Recently had another conversation with someone about conditioning. Yet another person who is getting more serious about agility and realized that conditioning is pretty complicated! I applaud people like that who begin to take an active interest in getting their dogs fit! Preventing injury and giving your dog the competitive edge involves a lot more than just agility obstacles and handling skills or even jumping skills. Conditioning away from agility is very important, and I try to make sure the vast majority of what my dogs do has nothing at all to do with agility. Every single day we go for at least one 10-20minutes walk around our fields. And as I've mentioned before, my dogs aren't allowed to run "like greyhounds" unless I've told them to. They are limited to walk/trot/canter/sniff as their speeds when we are walking. Which is plenty! It keeps them from getting all bound up and sore, and limits the impact of the exercises, and also prevents stupid injuries from pivoting at high speed or running into each other. A few days a week I may release them to rip and run for a quick minute or two by making a "shhhhhhh" sound and running a bit myself - sprint work is good in small doses - but the majority of our walks are walks, and the dogs spend most of that time trotting, which is perfect. Generally we do about 15 minutes before breakfast and 15minutes in the evening as well. In addition to this, a few times a week when the weather is nice I take 2 of them on a leashwalk at Fair Hill for 30-60minutes. This has more hills and also makes me work harder, which is good because I'm lazy. Of course we do agility 1 to 3 times a week, but the last few weeks we haven't even done much of that due to the awful weather.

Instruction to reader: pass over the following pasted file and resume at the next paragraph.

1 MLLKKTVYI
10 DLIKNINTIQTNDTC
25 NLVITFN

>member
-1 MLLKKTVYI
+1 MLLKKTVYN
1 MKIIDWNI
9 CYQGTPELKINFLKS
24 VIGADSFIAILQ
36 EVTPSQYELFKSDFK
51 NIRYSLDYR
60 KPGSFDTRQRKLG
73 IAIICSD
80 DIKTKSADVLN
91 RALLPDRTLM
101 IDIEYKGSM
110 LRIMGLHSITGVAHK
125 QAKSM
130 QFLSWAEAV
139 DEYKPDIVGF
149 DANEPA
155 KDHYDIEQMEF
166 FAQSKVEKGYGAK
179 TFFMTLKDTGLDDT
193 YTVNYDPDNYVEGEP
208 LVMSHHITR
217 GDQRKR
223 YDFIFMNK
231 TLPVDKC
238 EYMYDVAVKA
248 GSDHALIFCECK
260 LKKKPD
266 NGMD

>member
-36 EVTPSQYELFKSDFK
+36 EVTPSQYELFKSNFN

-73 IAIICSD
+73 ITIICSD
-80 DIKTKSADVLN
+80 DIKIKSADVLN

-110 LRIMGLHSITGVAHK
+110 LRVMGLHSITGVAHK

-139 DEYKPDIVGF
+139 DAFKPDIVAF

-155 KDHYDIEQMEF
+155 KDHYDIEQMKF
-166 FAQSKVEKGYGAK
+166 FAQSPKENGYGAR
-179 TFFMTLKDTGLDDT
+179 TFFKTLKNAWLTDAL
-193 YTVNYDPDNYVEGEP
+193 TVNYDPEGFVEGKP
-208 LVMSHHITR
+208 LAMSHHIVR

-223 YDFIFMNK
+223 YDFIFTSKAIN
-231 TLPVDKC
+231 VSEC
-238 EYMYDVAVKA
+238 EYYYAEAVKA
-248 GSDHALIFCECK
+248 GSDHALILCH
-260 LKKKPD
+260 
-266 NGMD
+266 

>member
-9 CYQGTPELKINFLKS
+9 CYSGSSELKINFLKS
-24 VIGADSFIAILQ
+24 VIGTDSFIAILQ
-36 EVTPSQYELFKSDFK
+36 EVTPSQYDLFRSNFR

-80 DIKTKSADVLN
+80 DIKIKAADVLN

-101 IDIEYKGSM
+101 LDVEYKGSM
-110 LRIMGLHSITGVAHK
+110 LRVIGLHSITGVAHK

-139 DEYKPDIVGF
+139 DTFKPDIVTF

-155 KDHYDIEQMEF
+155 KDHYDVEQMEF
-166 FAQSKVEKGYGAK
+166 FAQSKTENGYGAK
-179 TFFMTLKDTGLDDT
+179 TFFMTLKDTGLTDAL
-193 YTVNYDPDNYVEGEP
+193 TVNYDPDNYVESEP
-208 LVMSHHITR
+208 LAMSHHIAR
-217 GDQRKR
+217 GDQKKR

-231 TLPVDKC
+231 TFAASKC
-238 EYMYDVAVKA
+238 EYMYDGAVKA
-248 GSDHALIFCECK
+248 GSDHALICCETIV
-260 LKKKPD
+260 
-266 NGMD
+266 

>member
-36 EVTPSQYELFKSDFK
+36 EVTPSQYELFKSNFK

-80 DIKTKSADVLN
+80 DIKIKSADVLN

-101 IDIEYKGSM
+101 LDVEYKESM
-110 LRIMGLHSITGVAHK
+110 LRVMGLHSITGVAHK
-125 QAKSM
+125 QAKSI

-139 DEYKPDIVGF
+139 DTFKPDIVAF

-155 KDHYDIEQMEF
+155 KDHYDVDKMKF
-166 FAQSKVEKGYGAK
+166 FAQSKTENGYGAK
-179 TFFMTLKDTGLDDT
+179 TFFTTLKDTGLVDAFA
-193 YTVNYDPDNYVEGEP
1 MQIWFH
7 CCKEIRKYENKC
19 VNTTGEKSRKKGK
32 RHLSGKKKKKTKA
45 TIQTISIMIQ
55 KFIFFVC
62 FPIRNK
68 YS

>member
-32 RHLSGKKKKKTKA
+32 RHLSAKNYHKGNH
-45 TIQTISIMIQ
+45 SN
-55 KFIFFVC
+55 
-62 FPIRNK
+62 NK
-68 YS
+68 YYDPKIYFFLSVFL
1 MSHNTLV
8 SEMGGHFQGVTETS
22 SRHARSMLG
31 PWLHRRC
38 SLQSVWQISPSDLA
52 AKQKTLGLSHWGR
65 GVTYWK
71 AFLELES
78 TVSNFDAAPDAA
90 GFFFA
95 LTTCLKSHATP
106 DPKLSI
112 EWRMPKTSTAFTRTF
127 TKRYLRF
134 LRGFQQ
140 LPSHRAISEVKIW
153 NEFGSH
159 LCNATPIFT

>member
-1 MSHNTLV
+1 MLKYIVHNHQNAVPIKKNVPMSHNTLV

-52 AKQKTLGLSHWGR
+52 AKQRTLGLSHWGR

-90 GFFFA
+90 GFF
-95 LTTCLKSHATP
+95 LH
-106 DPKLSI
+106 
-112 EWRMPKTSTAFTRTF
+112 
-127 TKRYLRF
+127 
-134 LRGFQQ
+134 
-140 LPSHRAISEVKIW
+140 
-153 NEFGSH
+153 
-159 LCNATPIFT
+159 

And the piece most people are missing which is SO EASY to do and the dogs love it - core work! Your dog's core is a very important collection of muscles, involving both the abdomen and the back, and it helps the dog accelerate, decelerate, turn, take off for jumps and land, control their speed on contacts, and power through weave poles. If you're only working one dog, it seriously only takes 3-5 minutes, 3 or 4 times a week! How easy is that??
Here's a much-edited video of a workout with all of my guys in the living room. I cut a lot of stuff out so you don't have to watch one dog do the same exercise in both directions over and over. I see a lot of people doing core work involving speed and jumping at the same time - I don't do that at all. i don't feel it's necessary to involve jumping in everything I do, and I would much rather save "jumping days" for handling work or jump grids. I don't jump my dogs more than 3 times a week, usually less, and always with a day of no jumping afterwards (except at a trial, obviously). I always do core work inside, with treats, and without a lot of speed. It's like lifting weights for dogs - no running needed. It's all about building muscle.